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Diffraction limit

Fig.: Diffraction limit.

The structures and morphologies of interest in condensed phases span a size range of about seven orders of magnitude, from atomic bond lengths ($\mathrm{10^{-10}\,m}$) to thick layers deposited as coatings on engineering materials ($\mathrm{10^{-3}\,m}$). Microscopy is based on the absorption of probe rays by these structures. Therefore, the wavelength of the probe ray must be significantly larger than the size of the structure so that we can neglect the waviness of the ray and treat its interaction with the sample in terms of geometrical optics. If the wavelength is comparable to or smaller than the structures investigated, the structures will not be imaged but rather cause scattering (i.e. diffraction or diffuse scattering). Since visible light has wavelengths of the order of $\mathrm{10^{-7}\,m}$, it can only be used to image structures near the top end of the morphology scale.

This limitation is known as the diffraction limit.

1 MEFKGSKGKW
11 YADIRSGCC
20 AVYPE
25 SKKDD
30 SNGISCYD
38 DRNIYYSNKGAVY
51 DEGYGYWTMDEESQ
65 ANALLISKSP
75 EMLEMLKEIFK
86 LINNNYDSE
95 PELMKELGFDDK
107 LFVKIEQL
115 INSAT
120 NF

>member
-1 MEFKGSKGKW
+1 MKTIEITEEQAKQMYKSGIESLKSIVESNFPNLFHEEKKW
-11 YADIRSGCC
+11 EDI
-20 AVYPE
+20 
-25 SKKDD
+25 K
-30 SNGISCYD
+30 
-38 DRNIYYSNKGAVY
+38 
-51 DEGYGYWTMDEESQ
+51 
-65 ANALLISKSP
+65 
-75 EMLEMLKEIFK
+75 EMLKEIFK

It puts a lower limit on the size of structures that can be resolved using rays of a given wavelength, even if an optical system could be devised that is flawless and doesn't introduce any artefacts. The distance $d$ between two points on the sample surface that can be resolved as distinct is given by $$d=\frac{\lambda}{2n\sin\vartheta}\qquad,$$ where the refractive index, $n$,
determines the resolving power of the (otherwise presumed ideal) instrument. In addition, the viewing angle $\theta$ also affects resolution via the numerical aperture, $n\sin\vartheta$,
i.e. best results can be achieved when looking head on at the feature under study. This relationship can be derived by considering two overlapping Airy discs
and the interference of the spherical waves emanating from two separate point sources. This is equivalent to the problem of using a telescope to resolve two stars in close proximity of each other.